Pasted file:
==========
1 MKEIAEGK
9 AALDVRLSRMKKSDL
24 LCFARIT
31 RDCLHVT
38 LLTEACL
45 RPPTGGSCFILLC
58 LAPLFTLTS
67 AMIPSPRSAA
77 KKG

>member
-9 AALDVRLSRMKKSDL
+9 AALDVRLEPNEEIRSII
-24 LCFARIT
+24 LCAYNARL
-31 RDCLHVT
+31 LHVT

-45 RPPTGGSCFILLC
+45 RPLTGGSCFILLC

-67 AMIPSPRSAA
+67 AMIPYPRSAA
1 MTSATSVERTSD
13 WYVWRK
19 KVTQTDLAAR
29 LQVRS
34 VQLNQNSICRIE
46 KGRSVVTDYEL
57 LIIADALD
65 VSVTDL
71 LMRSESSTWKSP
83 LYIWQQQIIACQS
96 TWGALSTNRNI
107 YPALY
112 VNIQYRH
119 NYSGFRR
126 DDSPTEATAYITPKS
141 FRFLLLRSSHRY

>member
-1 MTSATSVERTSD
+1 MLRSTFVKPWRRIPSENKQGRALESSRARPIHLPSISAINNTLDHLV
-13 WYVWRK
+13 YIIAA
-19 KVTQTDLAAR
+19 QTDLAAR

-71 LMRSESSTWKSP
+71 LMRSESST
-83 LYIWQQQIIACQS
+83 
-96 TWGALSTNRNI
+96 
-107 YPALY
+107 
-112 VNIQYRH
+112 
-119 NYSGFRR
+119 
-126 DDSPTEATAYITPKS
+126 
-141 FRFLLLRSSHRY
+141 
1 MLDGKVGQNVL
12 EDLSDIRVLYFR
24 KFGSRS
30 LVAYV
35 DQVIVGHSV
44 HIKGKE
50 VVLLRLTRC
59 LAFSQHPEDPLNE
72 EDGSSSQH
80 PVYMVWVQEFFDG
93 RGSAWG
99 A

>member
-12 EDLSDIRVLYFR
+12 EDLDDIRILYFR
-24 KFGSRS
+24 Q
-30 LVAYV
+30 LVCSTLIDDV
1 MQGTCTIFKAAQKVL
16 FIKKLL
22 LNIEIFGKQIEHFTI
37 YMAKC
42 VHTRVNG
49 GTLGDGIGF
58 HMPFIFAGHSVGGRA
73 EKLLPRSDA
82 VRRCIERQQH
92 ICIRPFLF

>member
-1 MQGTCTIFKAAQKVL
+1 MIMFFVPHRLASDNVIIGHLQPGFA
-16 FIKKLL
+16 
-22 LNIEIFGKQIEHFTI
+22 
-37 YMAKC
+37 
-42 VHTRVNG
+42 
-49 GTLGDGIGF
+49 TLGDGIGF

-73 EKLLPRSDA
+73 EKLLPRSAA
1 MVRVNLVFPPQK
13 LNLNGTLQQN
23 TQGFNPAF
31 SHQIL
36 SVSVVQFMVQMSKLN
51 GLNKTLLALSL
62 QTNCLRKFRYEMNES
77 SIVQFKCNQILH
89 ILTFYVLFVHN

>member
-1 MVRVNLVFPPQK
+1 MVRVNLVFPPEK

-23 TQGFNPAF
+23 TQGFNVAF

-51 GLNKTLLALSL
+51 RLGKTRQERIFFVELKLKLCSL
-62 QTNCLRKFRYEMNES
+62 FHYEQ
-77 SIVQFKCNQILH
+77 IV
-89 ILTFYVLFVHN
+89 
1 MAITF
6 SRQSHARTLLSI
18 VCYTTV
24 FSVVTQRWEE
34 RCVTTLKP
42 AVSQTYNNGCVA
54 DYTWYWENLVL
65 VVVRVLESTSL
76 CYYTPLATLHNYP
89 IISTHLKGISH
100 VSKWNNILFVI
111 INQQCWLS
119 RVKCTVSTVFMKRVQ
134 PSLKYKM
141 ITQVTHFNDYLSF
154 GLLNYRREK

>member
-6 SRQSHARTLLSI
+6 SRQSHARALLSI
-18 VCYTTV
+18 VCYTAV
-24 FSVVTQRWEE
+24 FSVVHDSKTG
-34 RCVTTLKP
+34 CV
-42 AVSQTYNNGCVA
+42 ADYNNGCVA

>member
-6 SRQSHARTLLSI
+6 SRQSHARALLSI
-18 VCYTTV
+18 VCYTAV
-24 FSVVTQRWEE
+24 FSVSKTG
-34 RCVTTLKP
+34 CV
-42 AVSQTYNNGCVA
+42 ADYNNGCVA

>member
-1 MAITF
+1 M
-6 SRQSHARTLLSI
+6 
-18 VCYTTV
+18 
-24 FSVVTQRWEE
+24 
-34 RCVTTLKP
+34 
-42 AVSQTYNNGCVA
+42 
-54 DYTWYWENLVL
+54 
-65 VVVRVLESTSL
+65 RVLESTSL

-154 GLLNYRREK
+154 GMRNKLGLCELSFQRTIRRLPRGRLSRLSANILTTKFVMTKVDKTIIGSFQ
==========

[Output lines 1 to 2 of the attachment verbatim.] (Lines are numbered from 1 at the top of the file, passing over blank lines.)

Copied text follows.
1 MKEIAEGK
9 AALDVRLSRMKKSDL